Dayton Mayor Tim McNeil has pleaded guilty to two misdemeanors involving mismanagement of committee funds for the Hennepin County suburb's annual festival.

"I would like to apologize to the residents of Dayton for the pain and suffering my negligence has caused — and particularly to my friends and family who have endured the past 18 months through no fault of their own," read an announcement McNeil made Thursday in a Facebook post.

McNeil also posted a statement from his lawyer, John Conard, who characterized the pleas as admissions of "technical violations of charitable registration laws" involving McNeil's role in managing the Dayton Heritage Day festival.

Neither McNeil nor Conard returned messages for comment Sunday.

The mayor will be required to return the festival money he misused, which will go to the Lions Club now running the Heritage Day parade, according to the Facebook posting.

He also will serve 10 days of home electronic monitoring and will be on probation for two years. His mayoral term expires this year, and he said on his Facebook page that he hoped "to pass on the responsibilities of Dayton's mayor to a successor and to continue as a member of our city council."

According to charges in the case filed in February 2019, McNeil was accused of embezzling more than $13,000 from the citizens' committee that ran the festival.

In the criminal complaint, McNeil was charged with felony theft by swindle for allegedly taking money out of the festival's checking account and depositing it into his personal account.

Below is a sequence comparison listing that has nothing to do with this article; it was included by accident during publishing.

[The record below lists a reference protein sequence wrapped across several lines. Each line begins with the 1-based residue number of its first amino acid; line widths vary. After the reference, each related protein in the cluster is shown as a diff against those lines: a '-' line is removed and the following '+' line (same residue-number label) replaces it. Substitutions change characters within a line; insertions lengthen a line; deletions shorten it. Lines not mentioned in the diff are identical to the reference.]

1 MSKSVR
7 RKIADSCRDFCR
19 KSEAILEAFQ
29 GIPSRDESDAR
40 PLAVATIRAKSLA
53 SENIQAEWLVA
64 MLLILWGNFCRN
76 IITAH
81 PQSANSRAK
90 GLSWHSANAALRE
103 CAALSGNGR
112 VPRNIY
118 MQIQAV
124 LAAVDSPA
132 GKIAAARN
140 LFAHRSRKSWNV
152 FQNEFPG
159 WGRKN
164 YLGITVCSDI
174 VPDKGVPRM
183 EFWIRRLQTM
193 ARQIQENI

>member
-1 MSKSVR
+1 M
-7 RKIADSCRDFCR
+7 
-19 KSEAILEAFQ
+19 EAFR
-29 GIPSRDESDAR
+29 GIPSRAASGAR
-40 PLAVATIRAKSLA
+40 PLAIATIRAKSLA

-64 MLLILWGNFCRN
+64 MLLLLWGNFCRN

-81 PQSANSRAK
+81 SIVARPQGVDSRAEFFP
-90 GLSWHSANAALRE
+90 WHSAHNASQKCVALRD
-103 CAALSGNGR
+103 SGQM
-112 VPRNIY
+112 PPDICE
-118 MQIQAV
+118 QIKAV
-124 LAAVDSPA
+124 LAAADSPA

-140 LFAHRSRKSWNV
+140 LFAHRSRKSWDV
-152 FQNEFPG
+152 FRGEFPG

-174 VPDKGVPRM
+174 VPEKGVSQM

No city funds were involved in the festival account. But an examination of the records for the Heritage Day account and McNeil's personal bank account showed that, starting in October 2015, the mayor regularly withdrew money from the festival account and deposited the money into his own account, according to the complaint.

The complaint said McNeil had paid back $4,500 but remained responsible for more than $8,710 in missing money.

In the Facebook postings, Conard acknowledged it was against the law for McNeil to compensate himself. McNeil agreed but characterized the mistake as a failure to file "the required paperwork."

"I continue to believe that those original charges were unfounded and the product of a political rather than a legal judgment," McNeil wrote in his statement.

According to the statement from Conard, McNeil has not been convicted of fraud or dishonesty and "considers himself vindicated."

McNeil was elected to the City Council in 2006 and first elected mayor in 2012.